I had various left-overs in my fridge, but what I really wanted today was mac and cheese.. And, as I mentioned, I have decided to cut out lactose. Thankfully there are options..

Mac and cheese, step by step

  • cook pasta (I happened to use gluten-free pasta – it’s what we have around)
  • cut a small butternut squash in half, remove seeds, pierce all over with fork, microwave on high for about 4 minutes (until soft)
  • make a roux from 1.5 tbsp each olive oil and flour (rice flour for gluten-free)
  • stir the roux as you add lactose-free milk
  • If you have frozen portions of caramelized onions, like I do, defrost one
  • add onions and mashed butternut squash to the sauce
  • add some lactose-free cheese (old-school traditional hard aged cheeses should all be lactose-free, I used some “goat parmesan”)
  • salt and pepper to taste
  • add pasta
  • enjoy!

Lazy weekend.

This past week was just grueling. So this weekend I am making up for it by taking it very easy and hanging out with friends. Yesterday, the co-op where I live (maybe that’s not the right term) had its biannual “dugnad” – a very Norwegian thing which doesn’t translate well. It means everyone gets together to clean up the communal areas. So I raked a bunch of leaves in front of the building. Otherwise it’s been laundry time – slowly going through my delicates. The new laundry machine seems to have a good delicates program. As you can see – not the most interesting weekend.. But I have done some cooking too!

Chia breakfast cereal (gf)

In Toronto, my husband often eats this chia cereal from Ruth’s Hemp Foods. This is a homemade approximation. Gluten-free, good vegan source of omega-3, plenty of fiber.

I soaked 2 tbsp chia seeds with some goji berries in some lactose free milk, and then 5 minutes later I sprinkled in some pumpkin seeds, some buckwheaties and some coconut. Not bad! However, I do think for next time I will get some hemp seeds and cut down on the buckwheaties.

Homemade oat milk (gf, v)

So I have this feeling that maybe I am not handling lactose too well any more. These things can happen as we age, and given that I have consumed very little lactose for several years now, I am wondering if I have become more sensitive to it. I eat much more milk products here in Norway than i did in Canada.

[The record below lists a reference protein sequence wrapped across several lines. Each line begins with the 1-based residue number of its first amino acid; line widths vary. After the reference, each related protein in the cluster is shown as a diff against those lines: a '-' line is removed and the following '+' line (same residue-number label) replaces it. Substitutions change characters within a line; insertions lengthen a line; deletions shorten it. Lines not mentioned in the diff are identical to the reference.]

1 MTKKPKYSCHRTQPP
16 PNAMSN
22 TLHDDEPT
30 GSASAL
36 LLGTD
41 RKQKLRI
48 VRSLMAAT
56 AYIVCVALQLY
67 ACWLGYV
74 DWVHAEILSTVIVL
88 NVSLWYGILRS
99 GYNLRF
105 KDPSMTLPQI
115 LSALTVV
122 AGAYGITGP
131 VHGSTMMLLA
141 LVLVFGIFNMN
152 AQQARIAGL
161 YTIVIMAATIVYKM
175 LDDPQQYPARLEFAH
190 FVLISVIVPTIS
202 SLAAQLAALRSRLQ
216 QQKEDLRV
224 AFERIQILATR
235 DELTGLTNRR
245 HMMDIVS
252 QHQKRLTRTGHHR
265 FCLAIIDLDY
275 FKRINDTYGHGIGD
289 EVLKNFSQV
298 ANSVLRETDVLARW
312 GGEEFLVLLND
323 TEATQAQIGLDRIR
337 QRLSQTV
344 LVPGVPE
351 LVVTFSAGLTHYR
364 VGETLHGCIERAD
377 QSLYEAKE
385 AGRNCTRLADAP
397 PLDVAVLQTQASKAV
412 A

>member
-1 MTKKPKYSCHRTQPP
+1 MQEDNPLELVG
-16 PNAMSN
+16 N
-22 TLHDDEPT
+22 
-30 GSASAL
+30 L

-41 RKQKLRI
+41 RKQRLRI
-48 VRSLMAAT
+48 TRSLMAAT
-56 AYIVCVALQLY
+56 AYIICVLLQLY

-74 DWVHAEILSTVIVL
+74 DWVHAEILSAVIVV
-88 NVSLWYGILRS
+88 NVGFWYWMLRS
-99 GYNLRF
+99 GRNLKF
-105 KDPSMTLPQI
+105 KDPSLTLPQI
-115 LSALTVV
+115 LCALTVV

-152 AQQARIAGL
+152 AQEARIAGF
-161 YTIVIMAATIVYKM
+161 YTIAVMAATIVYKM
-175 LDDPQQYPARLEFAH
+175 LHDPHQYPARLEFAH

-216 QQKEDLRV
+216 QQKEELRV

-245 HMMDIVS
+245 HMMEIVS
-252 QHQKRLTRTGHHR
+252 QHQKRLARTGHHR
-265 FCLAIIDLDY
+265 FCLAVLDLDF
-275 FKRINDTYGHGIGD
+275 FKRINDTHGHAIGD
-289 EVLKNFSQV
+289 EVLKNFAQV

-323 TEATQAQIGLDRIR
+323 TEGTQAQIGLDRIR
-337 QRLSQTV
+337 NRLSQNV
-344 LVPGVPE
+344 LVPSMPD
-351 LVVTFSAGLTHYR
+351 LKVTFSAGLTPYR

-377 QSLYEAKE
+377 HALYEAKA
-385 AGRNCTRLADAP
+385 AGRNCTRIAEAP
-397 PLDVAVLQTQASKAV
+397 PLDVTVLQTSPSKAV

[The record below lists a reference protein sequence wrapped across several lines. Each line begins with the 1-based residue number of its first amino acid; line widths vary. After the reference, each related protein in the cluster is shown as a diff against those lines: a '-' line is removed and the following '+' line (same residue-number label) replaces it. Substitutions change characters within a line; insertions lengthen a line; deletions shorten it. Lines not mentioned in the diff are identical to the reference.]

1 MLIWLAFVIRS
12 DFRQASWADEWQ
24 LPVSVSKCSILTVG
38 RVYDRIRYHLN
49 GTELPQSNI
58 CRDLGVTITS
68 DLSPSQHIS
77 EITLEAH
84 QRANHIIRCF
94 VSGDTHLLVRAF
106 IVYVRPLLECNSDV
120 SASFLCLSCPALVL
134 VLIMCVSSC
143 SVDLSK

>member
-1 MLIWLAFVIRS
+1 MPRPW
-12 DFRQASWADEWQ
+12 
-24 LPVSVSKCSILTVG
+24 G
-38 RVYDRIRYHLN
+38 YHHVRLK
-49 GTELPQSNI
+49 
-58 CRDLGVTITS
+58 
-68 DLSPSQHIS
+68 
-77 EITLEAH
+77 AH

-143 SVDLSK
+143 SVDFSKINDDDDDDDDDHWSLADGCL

So I have decided to cut out lactose for a few weeks and see what happens. In that context, I have been curious about homemade milk alternatives. Especially because oat milk is generally the one I prefer, but the storebought varieties are not gluten-free (which obviously is not an issue for me, but for other members of my household).

So yesterday I made gluten-free oat milk according to this recipe from Affairs of Living. I did not culture the milk, but still the results were really quite thick (and the milk has not separated, I guess because it was cooked). I think it would perhaps be better for cooking than drinking, so next time I won’t add stevia (I only added  a little bit, and it isn’t too sweet). A pretty fascinating process, actually. I got a nut milk bag recently, which I strained the milk through. It was more work than I expected, though.

Here, the oats and water are simmering away. After putting it through the blender and the nut milk bag, I poured it into this rather decorative bottle 🙂

Tamarind!

My exciting grocery find of the week was this tamarind for cooking. I used some for a simple chickpea curry with coconut and tamarind.

And finally, this week’s latte art

I have to say it is rather hit or miss still whether I get this right, but anyway, I am starting to make rather decorative, though somewhat abstract, lactose free cappuccinos.. This is really one of the reasons I am cutting just lactose and not dairy altogether, because there is no way I can get cappuccinos right with milk alternatives….

Lemon rosemary beans.

Living in a country where groceries are really quite expensive, and temporarily living with a friend who now works for the Ministry of Environmental Protection, I have been thinking about some small ways to cut both food costs and waste.

So last week, when our pot of fresh rosemary was getting quite sad-looking, we did something neat instead of throwing it out – namely drying the rest of the still-green rosemary leaves in the microwave. Super easy! Instructions from The Kitchn. I will definitely start doing this when fresh herbs in my fridge or on my counter start to look sad, as it only takes a few minutes. The only dreary part is drying the rinsed leaves before zapping them in the microwave.

So what to do with this dried rosemary? I’ve also been thinking that I should cook my own beans, rather than using canned ones. It’s a pretty obvious thing to do – but I keep forgetting to pre-soak etc.. Yesterday I did remember, and I bought some organic dried white beans which I left to soak overnight. I took my cue from Affairs of Living and largely followed her recipe, but more or less halved it.

  • approx. 1 cup dried white beans, soaked overnight
  • one onion
  • lots of garlic
  • dried rosemary
  • some dried “Fines Herbes” brought from France
  • salt
  • pepper
  • 1/2 lemon, sliced thinly
  • water

The beans were left to soak overnight, approx 14 hours, which is less than she recommended, but quite standard for beans. This morning, I whizzed the onion and garlic in my food processor (why chop if you don’t have to?) and mixed in with the beans and some olive oil in my Dutch oven. I blended in some of the dried rosemary, and also added some dried herbs I had brought with me from France (Fines Herbes from Monoprix; parsley, chives, tarragon and chervil). I mixed in salt and pepper, and covered with thin lemon slices. Finally I added water until it almost reached the top of the beans.

The Dutch oven went into the oven at 350F/180C with the lid on. I checked it after an hour, and I realized why the recipe said to use tin foil with holes to let steam escape, because the beans were very wet at this point. I left the lid ajar on the Dutch oven and put it back for about another hour. At this point they were cooked through, but not mushy. Really tasty beans!